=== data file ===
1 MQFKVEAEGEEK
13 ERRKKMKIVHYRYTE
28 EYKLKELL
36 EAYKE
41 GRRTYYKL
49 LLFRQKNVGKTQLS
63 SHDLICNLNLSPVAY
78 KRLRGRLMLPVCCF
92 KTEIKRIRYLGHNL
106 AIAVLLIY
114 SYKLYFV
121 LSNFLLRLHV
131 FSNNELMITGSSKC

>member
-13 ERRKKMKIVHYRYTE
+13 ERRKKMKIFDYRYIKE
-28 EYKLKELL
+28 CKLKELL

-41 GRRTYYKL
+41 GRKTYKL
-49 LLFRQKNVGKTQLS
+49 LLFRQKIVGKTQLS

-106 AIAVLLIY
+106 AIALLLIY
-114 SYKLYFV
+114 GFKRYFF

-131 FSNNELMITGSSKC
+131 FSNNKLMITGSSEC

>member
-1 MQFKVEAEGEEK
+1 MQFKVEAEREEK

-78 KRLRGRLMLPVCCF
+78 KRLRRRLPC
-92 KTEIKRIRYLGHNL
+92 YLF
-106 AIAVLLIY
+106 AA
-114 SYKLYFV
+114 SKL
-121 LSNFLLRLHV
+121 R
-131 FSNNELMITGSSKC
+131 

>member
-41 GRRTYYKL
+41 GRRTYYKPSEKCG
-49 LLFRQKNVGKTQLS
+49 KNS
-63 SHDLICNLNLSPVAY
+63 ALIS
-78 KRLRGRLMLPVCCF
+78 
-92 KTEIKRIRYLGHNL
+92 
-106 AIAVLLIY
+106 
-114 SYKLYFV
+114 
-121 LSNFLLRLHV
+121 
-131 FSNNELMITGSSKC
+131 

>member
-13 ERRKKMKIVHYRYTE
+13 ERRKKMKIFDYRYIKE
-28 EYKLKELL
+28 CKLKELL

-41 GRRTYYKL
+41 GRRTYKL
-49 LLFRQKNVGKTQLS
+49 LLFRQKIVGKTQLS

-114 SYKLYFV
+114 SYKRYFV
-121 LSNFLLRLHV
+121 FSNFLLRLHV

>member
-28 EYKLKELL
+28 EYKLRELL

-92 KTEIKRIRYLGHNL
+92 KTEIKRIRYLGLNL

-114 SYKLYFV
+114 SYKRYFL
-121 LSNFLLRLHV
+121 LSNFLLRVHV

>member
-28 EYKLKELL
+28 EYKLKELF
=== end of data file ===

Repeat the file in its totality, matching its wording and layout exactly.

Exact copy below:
1 MQFKVEAEGEEK
13 ERRKKMKIVHYRYTE
28 EYKLKELL
36 EAYKE
41 GRRTYYKL
49 LLFRQKNVGKTQLS
63 SHDLICNLNLSPVAY
78 KRLRGRLMLPVCCF
92 KTEIKRIRYLGHNL
106 AIAVLLIY
114 SYKLYFV
121 LSNFLLRLHV
131 FSNNELMITGSSKC

>member
-13 ERRKKMKIVHYRYTE
+13 ERRKKMKIFDYRYIKE
-28 EYKLKELL
+28 CKLKELL

-41 GRRTYYKL
+41 GRKTYKL
-49 LLFRQKNVGKTQLS
+49 LLFRQKIVGKTQLS

-106 AIAVLLIY
+106 AIALLLIY
-114 SYKLYFV
+114 GFKRYFF

-131 FSNNELMITGSSKC
+131 FSNNKLMITGSSEC

>member
-1 MQFKVEAEGEEK
+1 MQFKVEAEREEK

-78 KRLRGRLMLPVCCF
+78 KRLRRRLPC
-92 KTEIKRIRYLGHNL
+92 YLF
-106 AIAVLLIY
+106 AA
-114 SYKLYFV
+114 SKL
-121 LSNFLLRLHV
+121 R
-131 FSNNELMITGSSKC
+131 

>member
-41 GRRTYYKL
+41 GRRTYYKPSEKCG
-49 LLFRQKNVGKTQLS
+49 KNS
-63 SHDLICNLNLSPVAY
+63 ALIS
-78 KRLRGRLMLPVCCF
+78 
-92 KTEIKRIRYLGHNL
+92 
-106 AIAVLLIY
+106 
-114 SYKLYFV
+114 
-121 LSNFLLRLHV
+121 
-131 FSNNELMITGSSKC
+131 

>member
-13 ERRKKMKIVHYRYTE
+13 ERRKKMKIFDYRYIKE
-28 EYKLKELL
+28 CKLKELL

-41 GRRTYYKL
+41 GRRTYKL
-49 LLFRQKNVGKTQLS
+49 LLFRQKIVGKTQLS

-114 SYKLYFV
+114 SYKRYFV
-121 LSNFLLRLHV
+121 FSNFLLRLHV

>member
-28 EYKLKELL
+28 EYKLRELL

-92 KTEIKRIRYLGHNL
+92 KTEIKRIRYLGLNL

-114 SYKLYFV
+114 SYKRYFL
-121 LSNFLLRLHV
+121 LSNFLLRVHV

>member
-28 EYKLKELL
+28 EYKLKELF